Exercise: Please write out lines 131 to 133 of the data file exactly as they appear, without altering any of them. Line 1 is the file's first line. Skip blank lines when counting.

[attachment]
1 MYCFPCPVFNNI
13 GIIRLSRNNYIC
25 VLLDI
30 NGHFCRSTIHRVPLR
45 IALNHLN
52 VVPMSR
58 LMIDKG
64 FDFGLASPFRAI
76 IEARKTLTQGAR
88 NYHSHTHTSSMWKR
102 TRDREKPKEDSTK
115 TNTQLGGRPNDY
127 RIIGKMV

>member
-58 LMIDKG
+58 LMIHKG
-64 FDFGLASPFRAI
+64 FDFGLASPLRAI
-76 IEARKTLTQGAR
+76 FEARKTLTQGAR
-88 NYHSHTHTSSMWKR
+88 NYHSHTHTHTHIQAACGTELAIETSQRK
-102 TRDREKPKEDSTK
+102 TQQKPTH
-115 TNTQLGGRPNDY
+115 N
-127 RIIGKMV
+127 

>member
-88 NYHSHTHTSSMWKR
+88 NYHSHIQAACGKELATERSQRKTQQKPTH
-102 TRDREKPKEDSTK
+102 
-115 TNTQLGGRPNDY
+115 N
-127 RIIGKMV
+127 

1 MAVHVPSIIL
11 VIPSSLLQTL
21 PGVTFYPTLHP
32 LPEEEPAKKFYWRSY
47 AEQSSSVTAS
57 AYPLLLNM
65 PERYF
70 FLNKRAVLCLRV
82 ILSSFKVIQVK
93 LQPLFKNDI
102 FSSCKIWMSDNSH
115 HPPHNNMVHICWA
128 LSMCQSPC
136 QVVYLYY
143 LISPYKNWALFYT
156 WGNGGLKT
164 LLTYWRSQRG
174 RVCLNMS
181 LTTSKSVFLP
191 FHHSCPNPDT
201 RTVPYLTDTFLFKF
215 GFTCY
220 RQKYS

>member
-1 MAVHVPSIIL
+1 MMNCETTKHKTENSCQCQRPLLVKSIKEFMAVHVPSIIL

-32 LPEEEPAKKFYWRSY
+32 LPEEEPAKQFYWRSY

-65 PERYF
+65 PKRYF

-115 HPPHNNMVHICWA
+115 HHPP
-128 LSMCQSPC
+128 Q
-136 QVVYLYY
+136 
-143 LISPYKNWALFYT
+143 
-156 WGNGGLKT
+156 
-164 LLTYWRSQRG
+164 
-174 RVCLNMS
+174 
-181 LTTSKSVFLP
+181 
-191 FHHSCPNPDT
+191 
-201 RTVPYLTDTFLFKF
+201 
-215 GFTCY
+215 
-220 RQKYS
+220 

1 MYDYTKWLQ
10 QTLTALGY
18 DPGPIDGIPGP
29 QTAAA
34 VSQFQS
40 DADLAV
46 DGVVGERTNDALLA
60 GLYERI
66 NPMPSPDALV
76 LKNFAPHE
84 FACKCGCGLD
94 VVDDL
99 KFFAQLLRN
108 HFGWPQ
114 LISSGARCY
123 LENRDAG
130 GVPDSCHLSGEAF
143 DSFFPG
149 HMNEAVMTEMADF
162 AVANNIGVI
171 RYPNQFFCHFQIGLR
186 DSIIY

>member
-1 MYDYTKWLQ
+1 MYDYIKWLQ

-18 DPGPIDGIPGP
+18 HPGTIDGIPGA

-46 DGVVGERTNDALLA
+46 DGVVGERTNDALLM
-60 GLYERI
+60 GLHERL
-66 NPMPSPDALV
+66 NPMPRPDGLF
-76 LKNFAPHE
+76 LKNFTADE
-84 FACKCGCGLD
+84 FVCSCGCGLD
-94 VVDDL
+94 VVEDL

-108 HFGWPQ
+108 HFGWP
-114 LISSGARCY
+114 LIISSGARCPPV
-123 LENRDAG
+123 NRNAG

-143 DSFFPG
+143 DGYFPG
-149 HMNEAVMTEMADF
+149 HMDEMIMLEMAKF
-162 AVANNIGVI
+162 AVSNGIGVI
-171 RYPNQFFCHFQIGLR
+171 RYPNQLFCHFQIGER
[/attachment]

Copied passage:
-108 HFGWPQ
+108 HFGWP
-114 LISSGARCY